Researchers claim to find a way to infiltrate WhatsApp Group chats
According to researchers, anyone who has control of WhatsApp servers can infiltrate private group chats, despite the end-to-end encryption.
A team of German cryptographers claims to have discovered flaws in WhatsApp Group chats despite the end-to-end encryption technology the instant messaging platform uses. Researchers claim the flaw makes it possible for anyone to infiltrate private group chats without admin permission. WhatsApp, however, has turned down the claim.
According to a report in Wired.com, the cryptographers from Ruhr University Bochum in Germany announced this at the "Real World Crypto Security Conference" in Zurich, Switzerland, on Wednesday.
"Anyone who controls the app's servers could insert new people into private group chats without needing admin permission," the report said, citing cryptographers.
"The confidentiality of the group is broken as soon as the uninvited member can obtain all the new messages and read them," Paul Rosler, one of the Ruhr University researchers, was quoted as saying.
The WhatsApp attack on group chats takes advantage of a bug. "Only an administrator of a WhatsApp group can invite new members, but WhatsApp doesn't use any authentication mechanism for that invitation that its own servers can't spoof," the report said.
So the server can simply add a new member to a group with no interaction on the part of the administrator.
"The phone of every participant in the group then automatically shares secret keys with that new member, giving him or her full access to any future messages," the report added.
With over 1.2 billion monthly active users, WhatsApp is available in more than 50 different languages around the world and in 10 Indian languages.
Facebook-owned WhatsApp added end-to-end encryption to every conversation two years ago.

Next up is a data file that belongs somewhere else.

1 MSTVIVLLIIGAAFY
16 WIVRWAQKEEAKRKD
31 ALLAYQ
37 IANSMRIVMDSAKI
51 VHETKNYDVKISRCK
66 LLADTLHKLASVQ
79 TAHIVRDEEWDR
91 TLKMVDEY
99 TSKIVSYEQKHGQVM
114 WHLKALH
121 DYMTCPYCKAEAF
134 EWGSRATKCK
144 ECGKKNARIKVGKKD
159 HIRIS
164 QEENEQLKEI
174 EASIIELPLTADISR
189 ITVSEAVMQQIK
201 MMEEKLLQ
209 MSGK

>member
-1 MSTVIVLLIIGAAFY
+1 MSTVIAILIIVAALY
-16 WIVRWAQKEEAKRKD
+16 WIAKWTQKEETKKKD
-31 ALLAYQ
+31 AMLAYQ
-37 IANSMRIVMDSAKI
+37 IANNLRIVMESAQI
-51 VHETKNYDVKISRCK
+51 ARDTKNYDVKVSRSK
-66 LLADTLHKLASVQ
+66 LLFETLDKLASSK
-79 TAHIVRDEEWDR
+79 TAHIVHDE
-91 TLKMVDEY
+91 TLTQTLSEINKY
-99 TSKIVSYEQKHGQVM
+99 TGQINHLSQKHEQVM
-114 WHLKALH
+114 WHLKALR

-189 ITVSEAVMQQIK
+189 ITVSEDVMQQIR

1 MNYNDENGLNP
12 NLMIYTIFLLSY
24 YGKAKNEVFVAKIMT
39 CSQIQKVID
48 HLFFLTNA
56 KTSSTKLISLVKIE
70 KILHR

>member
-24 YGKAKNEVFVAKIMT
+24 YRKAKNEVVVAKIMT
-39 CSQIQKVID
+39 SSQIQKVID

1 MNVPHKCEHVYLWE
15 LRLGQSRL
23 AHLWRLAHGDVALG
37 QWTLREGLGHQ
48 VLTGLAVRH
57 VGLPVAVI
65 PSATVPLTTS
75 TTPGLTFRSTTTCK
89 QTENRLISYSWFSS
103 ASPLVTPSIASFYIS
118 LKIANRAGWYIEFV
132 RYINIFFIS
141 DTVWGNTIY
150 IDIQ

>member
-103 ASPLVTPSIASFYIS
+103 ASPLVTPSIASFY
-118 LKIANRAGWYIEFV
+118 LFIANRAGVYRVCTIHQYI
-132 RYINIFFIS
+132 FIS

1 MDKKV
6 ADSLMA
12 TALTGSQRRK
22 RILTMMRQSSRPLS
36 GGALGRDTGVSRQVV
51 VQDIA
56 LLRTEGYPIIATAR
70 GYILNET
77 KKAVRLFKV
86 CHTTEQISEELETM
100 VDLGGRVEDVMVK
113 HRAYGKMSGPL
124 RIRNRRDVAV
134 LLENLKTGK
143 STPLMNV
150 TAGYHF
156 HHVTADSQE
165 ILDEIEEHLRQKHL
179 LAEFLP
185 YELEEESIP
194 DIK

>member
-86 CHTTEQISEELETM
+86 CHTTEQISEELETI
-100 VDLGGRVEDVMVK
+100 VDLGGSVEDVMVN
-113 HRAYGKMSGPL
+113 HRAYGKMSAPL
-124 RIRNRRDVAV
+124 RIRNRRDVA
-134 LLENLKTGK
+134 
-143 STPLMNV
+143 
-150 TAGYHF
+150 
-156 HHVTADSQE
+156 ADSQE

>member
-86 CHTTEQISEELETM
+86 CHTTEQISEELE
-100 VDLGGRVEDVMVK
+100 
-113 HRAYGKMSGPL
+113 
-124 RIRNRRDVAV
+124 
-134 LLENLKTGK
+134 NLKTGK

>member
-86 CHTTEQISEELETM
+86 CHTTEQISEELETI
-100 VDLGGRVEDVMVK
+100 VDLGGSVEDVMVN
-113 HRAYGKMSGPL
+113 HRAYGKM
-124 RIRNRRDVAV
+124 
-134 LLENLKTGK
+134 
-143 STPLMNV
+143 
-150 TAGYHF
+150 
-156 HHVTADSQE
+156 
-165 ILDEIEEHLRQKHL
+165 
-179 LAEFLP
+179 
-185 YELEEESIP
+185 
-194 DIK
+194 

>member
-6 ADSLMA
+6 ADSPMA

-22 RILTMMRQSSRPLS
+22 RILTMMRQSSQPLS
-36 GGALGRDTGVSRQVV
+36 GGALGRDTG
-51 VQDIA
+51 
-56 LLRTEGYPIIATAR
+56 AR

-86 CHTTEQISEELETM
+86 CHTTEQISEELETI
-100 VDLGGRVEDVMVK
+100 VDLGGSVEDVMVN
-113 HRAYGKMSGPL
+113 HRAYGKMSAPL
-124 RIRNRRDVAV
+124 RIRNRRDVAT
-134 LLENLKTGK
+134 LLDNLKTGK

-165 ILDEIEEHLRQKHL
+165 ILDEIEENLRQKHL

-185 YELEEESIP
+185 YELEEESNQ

According to the researchers, once an attacker with control of the WhatsApp server had access to the conversation, he or she could also use the server to selectively block any messages in the group.
"He can cache all the message and then decide which get sent to whom and which not," Rosler said.
Responding to the report, WhatsApp said, "We've looked at this issue carefully. Existing members are notified when new people are added to a WhatsApp group. We built WhatsApp so group messages cannot be sent to a hidden user. The privacy and security of our users is incredibly important to WhatsApp. It's why we collect very little information and all messages sent on WhatsApp are end-to-end encrypted."
Facebook's Chief Security Officer Alex Stamos in a Twitter thread said that it was impossible for anyone to infiltrate WhatsApp's private groups.
"WhatsApp has looked at the report carefully - following the researcher's plan would necessitate a change to the way WhatsApp provides a popular feature called group invite links - which are used millions of times per day," he said in one of the tweets.
In sum, the clear notifications and multiple ways of checking who is in your group prevents silent eavesdropping. The content of messages sent in WhatsApp groups remain protected by end-to-end encryption.— Alex Stamos (@alexstamos) January 10, 2018
Security researcher Moxie Marlinspike in a forum post explained how WhatsApp group messaging works.
"If someone hacks the WhatsApp server, they can obviously alter the group membership. If they add themselves to the group: 1. The attacker will not see any past messages to the group; those were e2e encrypted with keys the attacker doesn't have. 2. All group members will see that the attacker has joined. There is no way to suppress this message," he wrote.
"Given the alternatives, I think that's a pretty reasonable design decision, and I think this headline pretty substantially mischaracterizes the situation. I think it would be better if the server didn't have metadata visibility into group membership, but that's a largely unsolved problem, and it's unrelated to confidentiality of group messages," he added.
"In contrast, Telegram does no encryption at all for group messages, even though it advertises itself as an encrypted messenger, and even though Telegram users think that group chats are somehow secure. An attacker who compromises the Telegram server can, undetected, recover every message that was sent in the past and receive all messages transmitted in the future without anyone receiving any notification at all."
(With inputs from IANS)